How you deal with stress – Part III – Startups

This is the third (and last) post on my handling stress series. Last week I posted an article that discussed measuring how prospective job candidates handle stress. Earlier this week, I added the second post on how sales people handle stress. The last area I want to focus on is startups. When you take hiring and sales reps stress and add a dose of startup dynamic what you end up with is a really complicated mess! Startups are one of the most exciting yet stressful places to work. Vivek Wadhwa just wrote a great piece on this in the WSJ Accelerators Blog – his two main points were

  • Entrepreneurs are not just born, they are made (I am testatment to this)

  • How stressful a startup can be, even when you love it (I agree to this too, although fortunately have not suffered the physical effects of startups as Vivek has).

Startups are a complicated topic. Mark Suster just wrote a great post on this exact topic. I’d add to Mark’s comments by saying that the key with handling stress at a startup is to be open and transparent. Startups are by nature a train wreck – lots of things coming at you at once, with no reasonable capability to adequately handle each one. So things will get messy.  Things will be sloppy. If you try to present a smooth “front” where everything is great, that will sap all your energy and ultimately your motivation.

I have found honesty is BY FAR the best policy. Not only that, but people need to “say what they’re going to do, and then do what they say”. Brad’s post applies mostly to VC/Entrepreneur relationships, which is one small part of a startup, but I’ll claim his rules apply to any interaction within a startup.  People will respect and trust you for this, and it will allow you to focus your energy on the high need stressors, and save you a ton of effort masking stressors that don’t need to be there in the first place.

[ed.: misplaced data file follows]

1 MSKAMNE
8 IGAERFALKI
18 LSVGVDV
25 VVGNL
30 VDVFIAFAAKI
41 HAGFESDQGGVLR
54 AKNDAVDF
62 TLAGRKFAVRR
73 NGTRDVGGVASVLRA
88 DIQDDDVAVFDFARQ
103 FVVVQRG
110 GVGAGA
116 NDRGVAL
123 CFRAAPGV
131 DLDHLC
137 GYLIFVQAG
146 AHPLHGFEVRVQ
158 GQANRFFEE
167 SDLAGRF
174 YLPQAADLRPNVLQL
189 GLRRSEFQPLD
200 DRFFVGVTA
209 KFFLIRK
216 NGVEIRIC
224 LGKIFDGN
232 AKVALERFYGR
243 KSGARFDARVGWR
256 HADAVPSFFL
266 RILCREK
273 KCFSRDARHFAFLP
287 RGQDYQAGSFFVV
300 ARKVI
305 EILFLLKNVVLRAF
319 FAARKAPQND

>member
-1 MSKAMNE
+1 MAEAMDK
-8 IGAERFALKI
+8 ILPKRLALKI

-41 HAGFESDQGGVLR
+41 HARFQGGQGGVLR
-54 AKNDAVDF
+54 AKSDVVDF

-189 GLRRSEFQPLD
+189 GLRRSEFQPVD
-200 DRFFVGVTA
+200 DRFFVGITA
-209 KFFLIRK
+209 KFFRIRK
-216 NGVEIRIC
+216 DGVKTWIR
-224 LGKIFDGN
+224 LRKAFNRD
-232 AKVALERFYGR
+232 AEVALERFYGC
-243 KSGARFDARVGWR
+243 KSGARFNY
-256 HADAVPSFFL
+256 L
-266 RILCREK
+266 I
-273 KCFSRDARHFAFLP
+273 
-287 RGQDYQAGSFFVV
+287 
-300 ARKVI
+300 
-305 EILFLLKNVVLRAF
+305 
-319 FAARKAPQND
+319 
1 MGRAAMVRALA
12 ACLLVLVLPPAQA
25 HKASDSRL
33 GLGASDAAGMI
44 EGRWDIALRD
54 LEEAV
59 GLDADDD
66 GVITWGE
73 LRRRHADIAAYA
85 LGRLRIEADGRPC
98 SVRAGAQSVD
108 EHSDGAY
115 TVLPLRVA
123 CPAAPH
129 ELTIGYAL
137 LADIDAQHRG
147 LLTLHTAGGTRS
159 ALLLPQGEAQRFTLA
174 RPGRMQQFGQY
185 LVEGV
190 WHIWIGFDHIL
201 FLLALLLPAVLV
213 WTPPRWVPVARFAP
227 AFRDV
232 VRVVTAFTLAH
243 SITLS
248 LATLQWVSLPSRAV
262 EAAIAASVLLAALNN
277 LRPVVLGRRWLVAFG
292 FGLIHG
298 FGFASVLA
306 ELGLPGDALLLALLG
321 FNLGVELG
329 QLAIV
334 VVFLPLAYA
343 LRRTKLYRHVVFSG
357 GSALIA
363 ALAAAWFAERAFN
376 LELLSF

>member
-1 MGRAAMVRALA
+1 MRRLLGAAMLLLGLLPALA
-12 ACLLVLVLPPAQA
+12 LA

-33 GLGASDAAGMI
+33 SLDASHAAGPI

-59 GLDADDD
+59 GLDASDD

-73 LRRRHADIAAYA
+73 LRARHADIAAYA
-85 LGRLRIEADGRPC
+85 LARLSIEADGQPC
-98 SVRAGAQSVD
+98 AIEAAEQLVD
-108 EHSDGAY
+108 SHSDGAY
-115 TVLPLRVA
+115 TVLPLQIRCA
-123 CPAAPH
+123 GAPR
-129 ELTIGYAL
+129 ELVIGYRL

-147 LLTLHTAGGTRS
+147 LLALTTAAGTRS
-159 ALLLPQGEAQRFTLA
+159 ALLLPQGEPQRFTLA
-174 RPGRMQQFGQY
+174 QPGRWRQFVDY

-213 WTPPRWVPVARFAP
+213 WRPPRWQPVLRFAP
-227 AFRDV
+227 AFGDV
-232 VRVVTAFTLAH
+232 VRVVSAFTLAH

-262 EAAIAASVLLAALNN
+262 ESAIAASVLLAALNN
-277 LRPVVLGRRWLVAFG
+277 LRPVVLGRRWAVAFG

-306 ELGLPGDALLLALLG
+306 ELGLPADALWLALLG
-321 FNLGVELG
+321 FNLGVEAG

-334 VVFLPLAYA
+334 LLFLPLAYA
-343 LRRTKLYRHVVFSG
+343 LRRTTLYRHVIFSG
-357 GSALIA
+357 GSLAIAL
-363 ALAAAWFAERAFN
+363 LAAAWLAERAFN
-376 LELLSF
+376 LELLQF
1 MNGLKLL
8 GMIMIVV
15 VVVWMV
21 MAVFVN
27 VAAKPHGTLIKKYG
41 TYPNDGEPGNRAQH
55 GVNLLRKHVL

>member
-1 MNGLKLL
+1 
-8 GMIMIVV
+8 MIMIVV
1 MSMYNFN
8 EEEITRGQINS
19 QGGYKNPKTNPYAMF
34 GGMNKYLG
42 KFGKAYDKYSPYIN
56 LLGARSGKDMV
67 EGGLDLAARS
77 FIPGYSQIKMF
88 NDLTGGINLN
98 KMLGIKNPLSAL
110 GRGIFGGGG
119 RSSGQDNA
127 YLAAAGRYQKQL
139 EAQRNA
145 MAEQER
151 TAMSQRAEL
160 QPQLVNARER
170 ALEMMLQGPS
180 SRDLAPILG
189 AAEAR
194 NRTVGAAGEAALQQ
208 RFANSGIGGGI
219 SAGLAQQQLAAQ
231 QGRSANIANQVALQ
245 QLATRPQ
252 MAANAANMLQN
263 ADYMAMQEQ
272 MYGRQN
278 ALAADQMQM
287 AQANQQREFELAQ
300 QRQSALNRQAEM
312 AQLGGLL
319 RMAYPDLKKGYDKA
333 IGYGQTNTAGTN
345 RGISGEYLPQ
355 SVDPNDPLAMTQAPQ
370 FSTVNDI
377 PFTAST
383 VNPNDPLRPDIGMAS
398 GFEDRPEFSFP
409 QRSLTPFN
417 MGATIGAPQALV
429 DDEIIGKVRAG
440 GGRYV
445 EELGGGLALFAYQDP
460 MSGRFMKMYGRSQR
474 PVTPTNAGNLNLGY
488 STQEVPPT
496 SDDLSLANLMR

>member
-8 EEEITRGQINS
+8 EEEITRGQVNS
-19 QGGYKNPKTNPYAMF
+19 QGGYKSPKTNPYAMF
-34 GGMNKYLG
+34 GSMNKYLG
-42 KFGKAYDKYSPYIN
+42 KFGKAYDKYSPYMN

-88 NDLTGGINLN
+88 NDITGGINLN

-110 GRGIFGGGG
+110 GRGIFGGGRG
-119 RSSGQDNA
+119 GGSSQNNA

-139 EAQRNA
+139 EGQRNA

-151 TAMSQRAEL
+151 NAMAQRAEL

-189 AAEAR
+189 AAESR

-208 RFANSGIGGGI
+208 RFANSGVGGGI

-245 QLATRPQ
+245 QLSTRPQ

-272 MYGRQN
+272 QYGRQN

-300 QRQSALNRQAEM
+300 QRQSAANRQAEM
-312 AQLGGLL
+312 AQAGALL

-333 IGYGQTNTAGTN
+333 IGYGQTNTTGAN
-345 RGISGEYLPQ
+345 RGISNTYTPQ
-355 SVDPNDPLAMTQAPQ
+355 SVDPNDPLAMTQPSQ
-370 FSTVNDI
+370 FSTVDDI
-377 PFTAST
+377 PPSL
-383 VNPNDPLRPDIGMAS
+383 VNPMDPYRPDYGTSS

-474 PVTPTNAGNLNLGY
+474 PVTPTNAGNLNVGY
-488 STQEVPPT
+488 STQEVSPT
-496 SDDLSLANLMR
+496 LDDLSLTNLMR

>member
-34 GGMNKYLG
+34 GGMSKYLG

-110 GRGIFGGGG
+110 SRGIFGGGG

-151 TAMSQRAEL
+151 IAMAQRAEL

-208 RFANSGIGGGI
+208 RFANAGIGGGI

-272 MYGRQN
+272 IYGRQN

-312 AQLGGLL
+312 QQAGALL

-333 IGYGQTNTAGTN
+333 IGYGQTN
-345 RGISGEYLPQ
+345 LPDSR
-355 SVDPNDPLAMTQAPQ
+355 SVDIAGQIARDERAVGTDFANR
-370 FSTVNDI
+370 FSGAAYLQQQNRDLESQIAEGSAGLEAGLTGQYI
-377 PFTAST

I am very interested in your thoughts on how to “learn” what stresses people, how to lower your own stress, and other areas that are particularly high stress that we should focus on.  I’ll end this by stating that the absolute best thing I ever did to manage stress was start exercising. I certainly can’t go so far to say I wouldn’t hire or work with somebody who doesn’t exercise, but I can guarantee that the level of stress for a non-exerciser will be higher than that of a regular exerciser.